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Shared parenting after a divorce

Parents in Virginia that are splitting up may want to consider engaging in shared parenting after the divorce. According to multiple studies, shared parenting is a significant factor in the health and development of children after their parents get divorced.

According to more than 50 studies on joint physical custody in families in the United States and overseas, children who spend at least 35 percent of their time with each parent, as opposed to living full time with one and then visiting with the other, not only have better relationships with their parents, they also perform better in school and social settings. However, even with the proven advantages of shared parenting, there is still resistance to legal reform and removing gender barriers.

Opponents of shared parenting assert that children in these circumstances only fare better because there is less conflict and their parents have more money. Critics also state that if one parent opposes shared parenting, then the plan will not benefit the family.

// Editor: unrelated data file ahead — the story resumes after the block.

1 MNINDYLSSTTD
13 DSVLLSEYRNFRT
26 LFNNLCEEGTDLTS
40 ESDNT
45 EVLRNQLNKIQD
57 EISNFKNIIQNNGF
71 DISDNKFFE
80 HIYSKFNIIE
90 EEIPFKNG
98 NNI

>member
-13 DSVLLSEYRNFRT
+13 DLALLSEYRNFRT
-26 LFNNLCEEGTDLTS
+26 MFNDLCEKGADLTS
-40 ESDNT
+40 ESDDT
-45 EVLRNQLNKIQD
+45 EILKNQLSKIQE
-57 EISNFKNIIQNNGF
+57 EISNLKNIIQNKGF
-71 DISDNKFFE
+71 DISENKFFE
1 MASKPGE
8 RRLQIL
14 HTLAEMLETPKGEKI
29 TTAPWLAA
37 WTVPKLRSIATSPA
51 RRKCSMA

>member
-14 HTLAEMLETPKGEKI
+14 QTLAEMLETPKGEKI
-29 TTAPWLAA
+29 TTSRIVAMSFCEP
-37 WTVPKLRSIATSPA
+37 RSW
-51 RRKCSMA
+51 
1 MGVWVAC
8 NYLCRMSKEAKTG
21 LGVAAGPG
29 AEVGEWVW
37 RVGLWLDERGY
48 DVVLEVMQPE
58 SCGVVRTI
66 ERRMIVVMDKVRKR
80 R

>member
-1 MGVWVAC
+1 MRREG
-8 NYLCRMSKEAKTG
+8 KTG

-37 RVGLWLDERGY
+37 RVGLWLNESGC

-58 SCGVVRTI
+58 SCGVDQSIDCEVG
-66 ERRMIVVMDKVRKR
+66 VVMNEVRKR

One professor of education and adolescent psychology conducted research to test those theories. She found that children benefited from shared physical custody even if there was substantial conflict between the parents or if one of them was opposed to the custody arrangement. The benefits of shared parenting did not depend on the either of the parents' income. It can be concluded from the professor's research that a focus should be placed on improving the relationships children have with their divorced parents by making the most of their time together.

An experienced attorney may be able to help divorcing parents resolve child custody issues and other related conflicts. Litigation may be pursued to obtain favorable results for spousal and child support.

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